City high school students awarded

Awarded: Several high school students from across the borough were awarded with certificates by the Caribbean American Center of New York (CACNY) in partnership with Borough President Eric Adams, at the second annual High School Students Graduation Ceremony at Brooklyn Borough Hall on June 22.
Caribbean American Center of New York

The Caribbean American Center of New York (CACNY) in partnership with Borough President Eric Adams, presented 72 high school students with certificates at the second annual High School Graduation Ceremony at Borough Hall on June 22. Students representing 14 city schools were honored for their exemplary performance for the school year and chosen to be recipients of the award by their mentors said the organizer and executive director of the center.

“They were all chosen by their teachers and principals — we didn’t do anything but put the criteria out there,” said Jean P. Alexander, founder of the center. “They had to work hard from the start of the school year until the time for graduation, and they all made continuous improvements even if they didn’t start at the top of the class.”

Acknowledging the potential of up-and-coming students is just as important as praising high-performing students, added Alexander.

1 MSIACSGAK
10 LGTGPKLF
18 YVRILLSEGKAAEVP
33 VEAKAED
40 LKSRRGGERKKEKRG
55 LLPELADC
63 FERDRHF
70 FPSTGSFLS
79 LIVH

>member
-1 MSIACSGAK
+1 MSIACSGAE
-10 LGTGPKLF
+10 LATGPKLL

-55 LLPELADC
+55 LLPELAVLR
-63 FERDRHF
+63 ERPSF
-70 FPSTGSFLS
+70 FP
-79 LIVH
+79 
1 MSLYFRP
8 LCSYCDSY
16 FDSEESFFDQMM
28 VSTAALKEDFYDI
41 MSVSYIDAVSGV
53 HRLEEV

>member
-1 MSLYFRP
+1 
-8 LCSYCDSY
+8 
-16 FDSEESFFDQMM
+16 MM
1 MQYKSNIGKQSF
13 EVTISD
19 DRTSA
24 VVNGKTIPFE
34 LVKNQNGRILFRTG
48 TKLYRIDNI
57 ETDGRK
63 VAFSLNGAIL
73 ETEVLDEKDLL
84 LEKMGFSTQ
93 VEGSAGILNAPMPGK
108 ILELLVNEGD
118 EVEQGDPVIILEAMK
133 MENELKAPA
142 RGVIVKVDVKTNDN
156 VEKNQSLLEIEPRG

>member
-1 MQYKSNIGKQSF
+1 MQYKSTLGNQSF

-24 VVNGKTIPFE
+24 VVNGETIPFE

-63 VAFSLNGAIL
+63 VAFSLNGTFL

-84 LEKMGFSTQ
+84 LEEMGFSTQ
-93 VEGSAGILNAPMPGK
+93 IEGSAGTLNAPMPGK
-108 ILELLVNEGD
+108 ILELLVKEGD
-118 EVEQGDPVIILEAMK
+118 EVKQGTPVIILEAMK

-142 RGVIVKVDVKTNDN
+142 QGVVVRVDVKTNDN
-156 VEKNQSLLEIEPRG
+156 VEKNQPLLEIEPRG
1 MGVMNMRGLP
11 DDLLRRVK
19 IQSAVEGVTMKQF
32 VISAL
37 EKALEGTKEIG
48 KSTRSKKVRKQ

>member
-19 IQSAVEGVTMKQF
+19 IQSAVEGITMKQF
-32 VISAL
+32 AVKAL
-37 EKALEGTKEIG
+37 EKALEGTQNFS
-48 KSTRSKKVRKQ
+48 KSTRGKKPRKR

The students honored were from Science Skills Center High School for Science, Technology and the Creative Arts, George Westinghouse High School, The Brooklyn Latin School, Brooklyn Academy of Global Finance High School, S.T.A.R. Early College at Erasmus Hall, William Cullen Bryant High School, Medgar Evers College Prep High School, The School For Legal Studies, Brooklyn High School for Law and Technology, High School for Enterprise, Business and Technology, Brooklyn Lab School, Horace Greeley High School, and VOICE Charter School, according to Alexander.

Alexander says that the annual ceremony stands to show appreciation to students who may not initially get the high-ranking grades, but show ambition towards it.

“We want to bring the message home that it is okay to not be an A student,” she said. “We want to encourage them go further ahead with education and strive to be what they can be.”

In the fall, CACNY will launch a Science, Technology, Engineering, and Mathematics (STEM) program, which will teach between 15 to 20 children and teens, computer and coding skills. And for the next high school ceremony, the center plans to award students with scholarship money for books, school supplies, and other school-related monetary expenses, said Alexander.

Three of last year’s honorees Solomon Butler, Caric Appleton, and Andell Jones were each awarded a $500 scholarship from Caribbean Life this Spring. The three students won the scholarships based on grade point average and essay submissions.

Reach reporter Alexandra Simon at (718) 260–8310 or e-mail her at asimo[email protected]
Founder of the Caribbean American Center of New York (CACNY) Jean P. Alexander speaks to students at Brooklyn Borough Hall about the acknowledging award.
Caribbean American Center of New York

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